Sofia is a passionate writer from Sydney. She also enjoys decorating houses and engaging in home renovation projects. That is why she loves sharing her experience and advice with other people through her writing. Besides this, she loves technology and gadgets which can help us get through a busy workday.  Twitter:

Sofia Lockhart

Content Contributor

During the colder months, venturing outside might not make it onto your list of priorities, especially if it’s only for a spot of gardening. The truth is that this thinking might prevent you from taking advantage of the best time of the year for gardening repairs, and it doesn’t even need to require a significant investment of time. In fact, with a few simple tricks up your sleeves, you can keep your garden in great condition throughout even the toughest months of the year.

Fix the bare patches in your grass 

If lawn maintenance has been on your to-do list for a while, autumn is a great time to tackle it. Why? This is the least productive time for weed seeds, which means new grass seedlings have the best possible chance to become well-established. Before fixing the bare patches, though, you should take the time to work out the cause of the problem – otherwise, you may find the repairs to be a futile exercise. Different species of grass will react differently to the same conditions, so it would be wise to research the type of grass you currently have and compare it with other varieties on the market. 


Go deep to remove invasive weeds

You might have planned and prepared to seed, water, and grow a beautiful green lawn, but any invasive weeds in your garden are sure to have other plans. Although weed removal sounds simple in theory, completing the process effectively requires significant patience and care. If the weeds are pulled out too quickly or with too much force, they can break, allowing the weed to continue growing until it is finally removed from the source. 

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Choose your plants well 

When it comes time to choose a few new plants for your autumn and winter garden, look no further than spring-blooming bulbs. These are hardy enough to grow in a range of soil conditions, provided they have enough separation to get adequate nutrients from the soil. The good news is that creating this separation is a surprisingly simple process – all you need to do is dig into the soil at a point approximately 4 inches from the plant’s stalk to loosen the soil, then gently remove and separate the bulblets. Tender bulbs may not fare as well against reduced soil temperatures, so if you live in a particularly cold winter climate, you should consider digging them up for preservation. These troupers will survive in a breathable container for several months as long as the bulbs are separated.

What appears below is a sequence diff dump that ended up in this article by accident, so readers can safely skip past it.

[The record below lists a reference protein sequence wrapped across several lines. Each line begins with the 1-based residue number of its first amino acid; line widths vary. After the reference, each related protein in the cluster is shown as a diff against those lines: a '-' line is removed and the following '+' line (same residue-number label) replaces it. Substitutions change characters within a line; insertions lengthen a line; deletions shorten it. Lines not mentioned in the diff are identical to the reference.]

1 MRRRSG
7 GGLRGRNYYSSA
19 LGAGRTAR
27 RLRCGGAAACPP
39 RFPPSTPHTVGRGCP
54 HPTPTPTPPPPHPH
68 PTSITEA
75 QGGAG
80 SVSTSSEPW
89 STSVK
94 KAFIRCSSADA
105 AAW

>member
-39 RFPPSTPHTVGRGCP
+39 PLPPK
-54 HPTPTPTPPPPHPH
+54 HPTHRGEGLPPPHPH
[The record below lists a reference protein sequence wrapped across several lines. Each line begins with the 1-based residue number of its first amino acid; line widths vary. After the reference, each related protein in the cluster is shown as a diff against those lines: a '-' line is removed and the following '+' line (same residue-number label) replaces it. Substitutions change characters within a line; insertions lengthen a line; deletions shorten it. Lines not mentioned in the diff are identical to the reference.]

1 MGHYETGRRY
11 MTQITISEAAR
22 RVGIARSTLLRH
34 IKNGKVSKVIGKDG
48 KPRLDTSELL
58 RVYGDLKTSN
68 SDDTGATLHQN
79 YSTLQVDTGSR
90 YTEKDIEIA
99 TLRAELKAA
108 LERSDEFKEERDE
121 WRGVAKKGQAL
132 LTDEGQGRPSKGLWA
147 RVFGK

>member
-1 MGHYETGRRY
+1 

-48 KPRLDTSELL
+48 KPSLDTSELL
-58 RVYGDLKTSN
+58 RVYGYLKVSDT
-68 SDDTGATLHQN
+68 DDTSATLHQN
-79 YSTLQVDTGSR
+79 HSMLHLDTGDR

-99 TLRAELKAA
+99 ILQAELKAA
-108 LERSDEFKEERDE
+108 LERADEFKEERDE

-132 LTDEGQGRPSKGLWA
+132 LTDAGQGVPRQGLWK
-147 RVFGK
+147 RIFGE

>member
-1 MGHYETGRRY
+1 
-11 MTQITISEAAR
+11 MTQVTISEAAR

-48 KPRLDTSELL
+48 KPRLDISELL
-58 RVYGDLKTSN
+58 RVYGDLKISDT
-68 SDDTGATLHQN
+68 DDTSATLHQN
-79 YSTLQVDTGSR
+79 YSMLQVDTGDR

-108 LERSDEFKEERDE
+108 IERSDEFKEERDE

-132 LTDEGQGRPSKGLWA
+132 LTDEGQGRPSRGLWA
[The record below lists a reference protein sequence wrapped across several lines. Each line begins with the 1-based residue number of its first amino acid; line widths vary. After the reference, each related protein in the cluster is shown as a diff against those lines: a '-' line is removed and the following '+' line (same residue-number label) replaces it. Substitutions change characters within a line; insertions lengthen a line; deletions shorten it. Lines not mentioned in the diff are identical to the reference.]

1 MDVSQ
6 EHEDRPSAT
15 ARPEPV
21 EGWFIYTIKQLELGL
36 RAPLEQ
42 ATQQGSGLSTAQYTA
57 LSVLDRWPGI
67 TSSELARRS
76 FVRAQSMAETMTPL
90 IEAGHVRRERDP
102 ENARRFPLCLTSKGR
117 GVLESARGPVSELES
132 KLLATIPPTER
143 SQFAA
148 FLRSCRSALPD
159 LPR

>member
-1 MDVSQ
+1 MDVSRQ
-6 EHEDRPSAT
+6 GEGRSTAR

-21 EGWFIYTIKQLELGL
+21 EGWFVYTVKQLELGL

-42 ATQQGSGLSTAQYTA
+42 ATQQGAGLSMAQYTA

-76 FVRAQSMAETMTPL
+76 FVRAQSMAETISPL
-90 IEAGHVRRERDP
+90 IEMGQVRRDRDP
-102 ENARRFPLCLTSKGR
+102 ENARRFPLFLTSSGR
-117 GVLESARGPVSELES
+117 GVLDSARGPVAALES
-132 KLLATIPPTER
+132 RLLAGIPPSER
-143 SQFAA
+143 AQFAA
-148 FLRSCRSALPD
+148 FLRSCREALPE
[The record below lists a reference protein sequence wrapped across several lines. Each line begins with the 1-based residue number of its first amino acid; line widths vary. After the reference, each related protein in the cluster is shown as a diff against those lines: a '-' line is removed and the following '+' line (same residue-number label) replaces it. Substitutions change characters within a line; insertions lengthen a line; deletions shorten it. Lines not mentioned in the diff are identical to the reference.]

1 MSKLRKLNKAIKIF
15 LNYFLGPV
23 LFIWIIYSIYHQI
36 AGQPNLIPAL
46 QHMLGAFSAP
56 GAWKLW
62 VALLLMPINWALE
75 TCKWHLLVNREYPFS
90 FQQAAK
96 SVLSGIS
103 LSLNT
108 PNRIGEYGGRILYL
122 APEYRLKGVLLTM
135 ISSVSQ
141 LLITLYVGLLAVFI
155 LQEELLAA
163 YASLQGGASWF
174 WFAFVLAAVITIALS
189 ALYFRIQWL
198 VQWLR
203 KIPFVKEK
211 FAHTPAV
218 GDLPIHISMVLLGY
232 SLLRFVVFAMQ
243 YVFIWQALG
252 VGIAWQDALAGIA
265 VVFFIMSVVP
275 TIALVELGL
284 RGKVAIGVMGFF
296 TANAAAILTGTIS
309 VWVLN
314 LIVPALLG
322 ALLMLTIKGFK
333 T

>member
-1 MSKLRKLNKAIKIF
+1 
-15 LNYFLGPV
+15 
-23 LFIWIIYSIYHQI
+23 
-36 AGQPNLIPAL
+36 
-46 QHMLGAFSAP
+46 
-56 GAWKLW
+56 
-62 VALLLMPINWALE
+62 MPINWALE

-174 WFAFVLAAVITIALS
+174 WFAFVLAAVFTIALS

Clean your tools

Gardening tools tend to spend more time confined to the shed during the autumn and winter months, creating a great opportunity to give them some well-deserved attention. Proper care is important to keep your tools in good condition and maximise their lifespan – plus clean tools also do a better job at keeping the garden in great shape since they won’t spread any nasty diseases amongst your plants. After gardening, spray your blades with rubbing alcohol and wipe it off, and you’ll be able to look forward to a beautiful, disease-free garden.

Improve your soil with organic compost

Organic compost takes time to produce, but the results can do wonderful things for your garden. If you already have a compost bin filled with organic material from summer, the beginning of autumn is a great time to lay it on thick as it will nourish your soil in preparation for spring. If, on the other hand, you are starting from scratch, a blend of leaves, straw, sawdust and even kitchen scraps will make a very effective compost mix. You can even add dead vegetable plants, as long as they show no signs of disease. A classic set-and-forget regime, this is one of the easiest ways to improve the health of your garden. 


Make leafmould

Like a classic garden mulch, leafmould can do amazing things for the nutrient content of your soil and the health of your plants. This process is just another clever way to up-cycle organic matter back into the soil, and all you need is some wire mesh, wooden stakes, and a shaded spot in your garden. The process of making leafmould is as simple as filling your makeshift bin with old leaves, sprinkling it with water, and leaving it to develop – very similar to composting. Once the leaves begin to crumble, you’ll know it’s ready to be spread over the garden, but you might have to be patient – this process can take a few years.

Getting out into the garden might not sound like a whole lot of fun once the temperatures start to fall, but there’s no better time of the year to get your gloves on. The fact remains that practising simple garden maintenance through autumn and winter will save you from putting in a great deal of extra work to repair the situation a few months down the track. 


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